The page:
NORD gratefully acknowledges Timothy J. Fete, MD, MPH, NFED Scientific Advisory Council, Professor Emeritus, Department of Child Health, University of Missouri School of Medicine, and the National Foundation for Ectodermal Dysplasias, for assistance in the preparation of this report.
The ectodermal dysplasias (EDs) are a heterogeneous group of nearly 100 inherited disorders characterized by anomalies in at least two of the structures derived from the embryonic ectoderm, with at least one involving the skin appendages (hair, nails, sweat glands) or teeth. Other tissues derived from the primitive ectoderm that can be involved in EDs include the mammary glands, adrenal medulla, central nervous system, inner ear, retina, optic lens, pigment cells, and branchial arch cartilages. Advances in molecular genetics and developmental biology have led to the identification of the causative genes and developmental pathways in at least 80 of the EDs.
Each of the nearly 100 EDs has its own set of clinical signs and symptoms. Commonly, the conditions will have one or more of the following associated findings:
The molecular causes of these diverse conditions involve many genes and multiple developmental pathways that are necessary for normal formation, structure and function of the ectodermal derivatives. This classification scheme does not include all disorders that affect two or more ectodermal derivatives. Genetic alterations of ED-associated genes that affect only one derivative of the ectoderm would be considered non-syndromic traits of the causative gene. Conditions already included as part of other classifications or groups of diseases (vesiculobullous disorders, palmoplantar keratodermas, etc.) are not included in the ED classification. Complex syndromes that have ED signs, but also major non-ED signs, such as trisomy 21, are also excluded from the ED classification scheme.
The genetic causes of greater than 50% of the ED’s have been determined. The classification scheme clusters the disorders based on genotype, molecular pathway and physical characteristics (phenotype). Categories are:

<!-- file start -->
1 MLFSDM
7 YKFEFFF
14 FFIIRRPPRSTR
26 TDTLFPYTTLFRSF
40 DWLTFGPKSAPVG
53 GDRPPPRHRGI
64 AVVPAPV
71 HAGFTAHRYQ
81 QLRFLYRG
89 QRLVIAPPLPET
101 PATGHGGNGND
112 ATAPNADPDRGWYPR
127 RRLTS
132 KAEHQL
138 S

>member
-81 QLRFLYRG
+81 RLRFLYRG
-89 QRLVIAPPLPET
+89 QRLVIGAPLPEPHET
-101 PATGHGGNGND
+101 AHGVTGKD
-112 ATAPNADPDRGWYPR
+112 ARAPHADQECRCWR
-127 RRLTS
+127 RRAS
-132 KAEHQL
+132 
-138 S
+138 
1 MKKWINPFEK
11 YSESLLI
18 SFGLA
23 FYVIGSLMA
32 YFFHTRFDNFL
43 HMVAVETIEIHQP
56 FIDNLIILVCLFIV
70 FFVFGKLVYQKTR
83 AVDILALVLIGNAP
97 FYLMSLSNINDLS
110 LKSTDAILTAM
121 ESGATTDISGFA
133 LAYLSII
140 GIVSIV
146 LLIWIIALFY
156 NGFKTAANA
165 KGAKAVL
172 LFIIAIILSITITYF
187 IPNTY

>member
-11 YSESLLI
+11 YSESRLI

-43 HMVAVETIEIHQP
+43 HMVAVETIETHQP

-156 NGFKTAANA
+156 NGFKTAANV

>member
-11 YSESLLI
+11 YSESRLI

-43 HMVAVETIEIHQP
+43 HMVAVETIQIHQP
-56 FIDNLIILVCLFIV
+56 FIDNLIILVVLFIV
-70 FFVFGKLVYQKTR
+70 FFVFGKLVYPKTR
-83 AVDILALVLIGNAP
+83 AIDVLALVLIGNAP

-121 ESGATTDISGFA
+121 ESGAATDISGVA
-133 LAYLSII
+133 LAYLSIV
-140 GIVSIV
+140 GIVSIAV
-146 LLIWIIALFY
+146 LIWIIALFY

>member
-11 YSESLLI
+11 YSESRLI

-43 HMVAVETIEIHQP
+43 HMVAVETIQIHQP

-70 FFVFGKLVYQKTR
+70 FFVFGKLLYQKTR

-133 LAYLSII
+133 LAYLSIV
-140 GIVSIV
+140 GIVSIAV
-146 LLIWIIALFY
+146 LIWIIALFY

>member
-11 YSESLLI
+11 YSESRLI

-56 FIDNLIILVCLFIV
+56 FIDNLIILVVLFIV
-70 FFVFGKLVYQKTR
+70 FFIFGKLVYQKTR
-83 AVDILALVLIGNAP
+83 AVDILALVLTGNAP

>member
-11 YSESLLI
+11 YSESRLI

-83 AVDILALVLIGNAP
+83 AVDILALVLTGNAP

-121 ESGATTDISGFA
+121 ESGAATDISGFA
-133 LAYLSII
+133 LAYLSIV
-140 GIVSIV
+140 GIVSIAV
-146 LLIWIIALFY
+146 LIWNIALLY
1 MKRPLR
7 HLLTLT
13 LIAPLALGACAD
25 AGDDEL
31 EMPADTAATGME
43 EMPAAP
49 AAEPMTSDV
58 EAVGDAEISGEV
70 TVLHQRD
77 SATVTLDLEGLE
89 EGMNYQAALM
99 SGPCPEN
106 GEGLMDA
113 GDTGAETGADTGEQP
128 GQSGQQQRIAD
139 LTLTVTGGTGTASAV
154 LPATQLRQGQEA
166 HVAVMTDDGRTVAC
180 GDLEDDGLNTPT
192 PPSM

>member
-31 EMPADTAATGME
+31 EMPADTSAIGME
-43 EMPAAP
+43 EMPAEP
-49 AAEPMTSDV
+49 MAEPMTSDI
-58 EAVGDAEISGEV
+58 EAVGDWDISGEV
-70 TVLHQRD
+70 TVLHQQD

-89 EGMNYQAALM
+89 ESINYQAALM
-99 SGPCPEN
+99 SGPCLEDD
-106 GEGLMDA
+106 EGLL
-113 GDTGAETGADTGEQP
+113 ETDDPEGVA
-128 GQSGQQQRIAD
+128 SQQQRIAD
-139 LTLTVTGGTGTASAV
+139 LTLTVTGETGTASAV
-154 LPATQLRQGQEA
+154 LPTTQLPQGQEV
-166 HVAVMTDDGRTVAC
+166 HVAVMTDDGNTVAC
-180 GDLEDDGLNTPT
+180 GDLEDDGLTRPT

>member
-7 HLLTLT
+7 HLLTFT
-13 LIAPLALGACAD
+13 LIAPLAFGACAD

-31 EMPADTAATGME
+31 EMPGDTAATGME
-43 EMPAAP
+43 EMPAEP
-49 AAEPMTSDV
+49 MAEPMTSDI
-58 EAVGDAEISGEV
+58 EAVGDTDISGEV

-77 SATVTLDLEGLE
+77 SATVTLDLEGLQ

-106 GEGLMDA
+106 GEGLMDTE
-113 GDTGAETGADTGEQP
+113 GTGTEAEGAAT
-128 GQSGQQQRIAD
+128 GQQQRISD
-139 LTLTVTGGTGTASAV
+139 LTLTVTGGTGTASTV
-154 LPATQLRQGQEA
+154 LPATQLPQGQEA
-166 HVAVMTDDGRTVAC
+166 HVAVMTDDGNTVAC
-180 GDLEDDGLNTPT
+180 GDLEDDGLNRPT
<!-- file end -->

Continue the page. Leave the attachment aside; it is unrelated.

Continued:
Conditions that meet the definition of ED but of unknown cause are grouped with other EDs that share the most similar phenotype. Once their genetic cause is identified, they can be classified with the appropriate category or become the anchor of a new cluster, depending on molecular etiology.
The reference listed below from Wright, et al provides a full listing of know ED conditions.
ED’s have been reported from essentially all races, ethnic groups and geographic regions.
Treatment depends upon the specific disease manifestations in the affected individual, and is largely aimed at minimizing symptoms. For most of the ED’s, multidisciplinary management is required, with involvement of primary care physicians, geneticists, dermatologists, multiple dental specialists, nutritionists, speech therapists, otolaryngologists, ophthalmologists, orthopedic surgeons and/or plastic surgeons.
There is ongoing research related to therapies for many of the ectodermal dysplasias. Consultation with a medical geneticist is recommended for most current recommendations.
Of note, intra-amniotic administration of a replacement fusion protein in X-linked hypohidrotic ectodermal dysplasia is showing promise in restoring sweat function and possibly increased dentition in ongoing clinical trials.
Information on current clinical trials is posted on the Internet at www.clinicaltrials.gov. All studies receiving U.S. government funding, and some supported by private industry, are posted on this government web site.
For information about clinical trials being conducted at the NIH Clinical Center in Bethesda, MD, contact the NIH Patient Recruitment Office:
Toll-free: (800) 411-1222
TTY: (866) 411-1010
Email: [email protected]
Some current clinical trials also are posted on the following page on the NORD website:
For information about clinical trials sponsored by private sources, contact:
For more information about clinical trials conducted in Europe, contact:
RareConnect offers a safe patient-hosted online community for patients and caregivers affected by this rare disease. For more information, visit www.rareconnect.org.
Wright JT, Fete M, Schneider H, et al. Ectodermal dysplasias: Classification and organization by phenotype, genotype and molecular pathway. Am J Med Genet A. 2019 Mar;179(3):442-447.
Shah KN. Ectodermal Dysplasia. Medscape. Updated: Feb 11, 2019. www.emedicine.com/derm/topic114.htm Accessed March 5, 2020.
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